The Conjuring: The Devil Made Me Do It
112 Minutes • Rated R
Starring Patrick Wilson • Vera Farmiga • Ruairi O’Connor
Story by James Wan and David Leslie Johnson – McGoldrick
Screenplay by David Leslie Johnson – McGoldrick
Directed by Michael Chaves
Review by D. S. Ullery
Before I get to the actual review, I’m going to address something that’s been hovering over the entire The Conjuring franchise since James Wan’s brilliant original was released in 2013: The actual history of Demonologists Ed and Lorraine Warren.
For every statement of praise these movies receive on social media, there’s always some retort posted informing everyone the Warrens are con artists and these movies are an exercise in shame for painting a pair of frauds in a positive light.
I can’t offer any insight into that aspect of this cinematic universe. I know of the Warrens and I’ve read about their work, but I wasn’t there and I don’t know them personally. Any opinions in their favor or against them are based on experiences I wasn’t personally a witness to, so as an objective, critical observer, I approach the films the same way I would the Amityville Horror flicks: Perhaps they began with a grain of real-world inspiration, but it’s pretty obvious they used that to create a mostly fictitious, heavily dramatized series of motion pictures meant for entertainment value.
So my approach when evaluating these movies isn’t to go into them ready to shred them apart because I have contempt for the real Ed and Lorraine Warren. I don’t. I’m apathetic towards them. Consequently, I view these strictly through the prism of their quality as horror cinema.
One final observation on this topic before I get on with it: I find it ludicrous there are people who shamed The Conjuring and its first sequel for depicting the lives of the Warrens, then jumped online and demanded Jeepers Creepers 3 be made/released, despite the director of that film having been convicted of paedophilia. If people are so willing to separate the art from the artist in that capacity, it seems reasonable to afford this franchise the same regard. Just some food for thought.
On with the review.
As horror movies, The Conjuring films are, in my opinion, the best of the best in the subgenre of paranormal/haunting stories. The original was the movie that finally knocked Tobe Hooper’s superb Poltergeist out of the number one spot on my list of all-time greats of this type. I was more than a little surprised to discover that I found the sequel to be an even better film a few years later.
Much of that has to do with the skilful direction of James Wan, who guided both films with an assured sense of purpose, delivering strong storytelling while providing memorable scares. The films also enjoyed a tremendous boost from the perfectly cast Patrick Wilson ( one of my favorite actors working today) and Vera Farmiga as, respectively, Ed and Lorraine Warren. It’s these two characters who provide these movies with their soul as we follow their love affair through the terrifying experiences they face while helping people besieged by evil, otherworldly forces.
Adversely, I am not a fan of the Conjuring spin-off universe. I‘ve found the spin-off films lacking in the grace, style and wit of the two core movies about the Warrens.
When I learned James Wan wouldn’t be returning to direct the third film in the original series (which dropped the standard “3” in the title for the far more compelling The Conjuring: The Devil Made Me Do It) and would be replaced by The Curse of La Llorona helmsman Michael Chaves, I was disheartened. Second sequels ( or threequels, if you prefer) often have a history of being the moment when a franchise starts its downward slide in quality.
To learn a talent as gifted as James Wan would be replaced by a man whose only existing feature credit up to that point was my least favorite film in the entire Conjuring cinematic universe did not instill in me a great amount of confidence. After researching the response to this news by other fans online, I knew I wasn’t alone in my apprehension.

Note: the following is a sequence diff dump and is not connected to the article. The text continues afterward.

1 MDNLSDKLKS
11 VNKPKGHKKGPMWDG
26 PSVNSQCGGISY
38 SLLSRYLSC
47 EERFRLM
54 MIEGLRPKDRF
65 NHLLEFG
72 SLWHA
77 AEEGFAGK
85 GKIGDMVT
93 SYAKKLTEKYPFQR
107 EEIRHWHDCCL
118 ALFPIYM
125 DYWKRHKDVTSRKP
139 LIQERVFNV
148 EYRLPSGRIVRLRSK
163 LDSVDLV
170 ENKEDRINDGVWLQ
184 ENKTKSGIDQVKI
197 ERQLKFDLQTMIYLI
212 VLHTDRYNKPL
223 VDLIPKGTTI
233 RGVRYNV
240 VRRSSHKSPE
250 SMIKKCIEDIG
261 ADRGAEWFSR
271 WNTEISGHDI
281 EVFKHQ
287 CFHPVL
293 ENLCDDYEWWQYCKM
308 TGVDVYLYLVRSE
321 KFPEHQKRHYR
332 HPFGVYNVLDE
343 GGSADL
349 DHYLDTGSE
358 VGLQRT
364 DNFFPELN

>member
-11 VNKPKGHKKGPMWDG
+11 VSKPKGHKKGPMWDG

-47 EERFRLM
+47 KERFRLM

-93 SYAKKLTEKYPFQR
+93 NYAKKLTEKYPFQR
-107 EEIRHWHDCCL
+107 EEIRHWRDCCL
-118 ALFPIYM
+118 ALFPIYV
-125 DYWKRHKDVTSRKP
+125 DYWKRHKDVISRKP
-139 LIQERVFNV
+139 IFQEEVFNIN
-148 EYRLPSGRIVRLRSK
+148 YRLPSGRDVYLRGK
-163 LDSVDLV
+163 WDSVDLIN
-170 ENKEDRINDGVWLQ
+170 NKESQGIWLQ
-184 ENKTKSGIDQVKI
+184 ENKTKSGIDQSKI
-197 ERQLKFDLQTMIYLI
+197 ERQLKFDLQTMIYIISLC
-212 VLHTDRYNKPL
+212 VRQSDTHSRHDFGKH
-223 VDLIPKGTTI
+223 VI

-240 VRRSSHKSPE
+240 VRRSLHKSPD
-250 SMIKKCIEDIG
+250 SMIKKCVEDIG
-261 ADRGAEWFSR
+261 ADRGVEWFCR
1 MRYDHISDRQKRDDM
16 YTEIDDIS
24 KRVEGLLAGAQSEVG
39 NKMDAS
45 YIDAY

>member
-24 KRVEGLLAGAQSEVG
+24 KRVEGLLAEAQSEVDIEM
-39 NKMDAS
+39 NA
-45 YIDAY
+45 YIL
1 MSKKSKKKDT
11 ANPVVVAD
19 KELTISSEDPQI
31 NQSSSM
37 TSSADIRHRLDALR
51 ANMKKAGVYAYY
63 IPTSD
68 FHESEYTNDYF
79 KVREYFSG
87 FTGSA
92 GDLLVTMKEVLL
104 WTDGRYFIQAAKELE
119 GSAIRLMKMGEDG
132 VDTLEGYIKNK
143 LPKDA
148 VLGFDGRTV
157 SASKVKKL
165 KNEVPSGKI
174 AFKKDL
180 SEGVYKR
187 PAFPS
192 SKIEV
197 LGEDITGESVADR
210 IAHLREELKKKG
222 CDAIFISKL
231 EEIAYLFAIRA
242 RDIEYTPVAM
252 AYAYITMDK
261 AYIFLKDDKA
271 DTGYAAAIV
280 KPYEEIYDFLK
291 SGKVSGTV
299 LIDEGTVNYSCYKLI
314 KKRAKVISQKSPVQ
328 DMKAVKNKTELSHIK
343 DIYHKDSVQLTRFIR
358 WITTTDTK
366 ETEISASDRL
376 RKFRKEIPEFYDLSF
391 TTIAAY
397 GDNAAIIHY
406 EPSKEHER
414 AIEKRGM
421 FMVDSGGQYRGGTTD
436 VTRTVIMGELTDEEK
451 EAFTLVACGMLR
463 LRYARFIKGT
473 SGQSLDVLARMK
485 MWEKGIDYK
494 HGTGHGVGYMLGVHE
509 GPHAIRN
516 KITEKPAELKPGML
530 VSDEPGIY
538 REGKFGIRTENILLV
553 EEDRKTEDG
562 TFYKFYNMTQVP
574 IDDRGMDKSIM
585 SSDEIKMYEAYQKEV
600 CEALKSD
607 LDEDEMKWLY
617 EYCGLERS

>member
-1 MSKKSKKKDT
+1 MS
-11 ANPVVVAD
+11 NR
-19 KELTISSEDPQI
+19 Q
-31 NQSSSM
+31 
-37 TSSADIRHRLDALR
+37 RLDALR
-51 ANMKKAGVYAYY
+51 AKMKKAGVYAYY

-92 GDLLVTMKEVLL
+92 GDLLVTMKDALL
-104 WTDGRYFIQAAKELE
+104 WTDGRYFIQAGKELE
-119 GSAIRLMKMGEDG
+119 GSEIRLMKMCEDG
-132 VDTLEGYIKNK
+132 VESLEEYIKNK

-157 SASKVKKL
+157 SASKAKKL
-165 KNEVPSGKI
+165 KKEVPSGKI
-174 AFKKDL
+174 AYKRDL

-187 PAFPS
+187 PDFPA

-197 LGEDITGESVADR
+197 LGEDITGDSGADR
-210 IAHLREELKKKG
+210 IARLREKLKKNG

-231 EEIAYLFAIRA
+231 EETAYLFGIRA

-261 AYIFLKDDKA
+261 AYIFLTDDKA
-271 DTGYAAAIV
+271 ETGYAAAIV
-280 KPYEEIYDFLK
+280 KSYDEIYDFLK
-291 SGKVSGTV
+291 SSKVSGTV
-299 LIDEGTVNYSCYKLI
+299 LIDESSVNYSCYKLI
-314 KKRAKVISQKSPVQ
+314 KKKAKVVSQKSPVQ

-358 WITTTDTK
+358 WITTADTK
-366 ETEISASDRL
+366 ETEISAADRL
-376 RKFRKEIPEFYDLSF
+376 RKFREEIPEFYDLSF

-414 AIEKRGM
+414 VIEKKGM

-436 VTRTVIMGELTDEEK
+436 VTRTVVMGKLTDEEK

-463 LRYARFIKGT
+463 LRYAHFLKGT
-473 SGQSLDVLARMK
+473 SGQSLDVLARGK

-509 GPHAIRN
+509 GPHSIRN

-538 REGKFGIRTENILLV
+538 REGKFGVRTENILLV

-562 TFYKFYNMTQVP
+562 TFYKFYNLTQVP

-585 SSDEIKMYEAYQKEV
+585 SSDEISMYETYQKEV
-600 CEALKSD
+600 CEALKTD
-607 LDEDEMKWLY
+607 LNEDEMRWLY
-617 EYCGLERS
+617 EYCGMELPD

Well, you can put your mind at ease, horror fans. Chaves apparently learned a lot between projects, because he’s delivered a solid sequel that stands on its own as a commendable, worthy addition to the franchise.
The film opens in 1981, with Ed and Lorraine Warren performing an exorcism on an eight-year-old boy named David Glatzel in his family home. It’s an electrifying opening sequence that’s equal parts absorbing and scary as hell. Things go sideways fast and spiral out of control, resulting in Ed suffering a nearly fatal heart attack in the middle of the chaos. This leads to witness Arne Johnson (an outstanding Ruairi O’Connor) – the boyfriend of David’s older sister Debbie- interceding and demanding the demonic force leave the boy and enter him.
It seems to work. Ed is transported to the hospital and life for the Glatzels returns to normal for a few days.
Then Arne begins to experience strange phenomena, such as shadows skittering across otherwise empty rooms and objects moving by themselves in his presence. This culminates in a confrontation with a dark force, resulting in something evil taking up residence inside of him.
Not long after, Johnson and Debbie Glatzel (an immensely likeable Sarah Katherine Hook) find themselves at the boarding house where they live and she works, helping the landlord/her boss fix his stereo. The malevolent force begins to twist Arne’s perception and, before long, the landlord is dead, having been stabbed by Johnson 22 times.
The police arrest Johnson and a frightened Debbie approaches the Warrens for help. Vera is initially reluctant, as Ed is still recovering from his heart attack, but they eventually decide they can’t turn someone in need away. They conduct a test on the accused and quickly realize that whatever force may have compelled him to commit murder is gone. However, Ed witnessed Johnson inviting the demon in to save David while his heart was failing during the earlier exorcism, so he knows something was inside of the young man at some point.
Thus begins the Warrens’ involvement in what would come to be known in very real headlines across America as “The Demon Murder Case” – the first court trial where the plea of the defendant was not guilty by reason of demonic possession.
If you think I’ve given away too much, believe me, I haven’t. Everything I just described is merely the set-up for the true meat of the story, which is the investigation into the case and the terrifying discoveries the Warrens make regarding its direct connection to a local cult.
The cast is excellent across the board. Wilson and Farmiga have never been better and the story this time around allows us a glimpse into how they first met. Their devotion to one another is front and center and their amazing chemistry sells it. In many ways, The Conjuring: The Devil Made Me Do It is as much a love story as it is a horror thriller.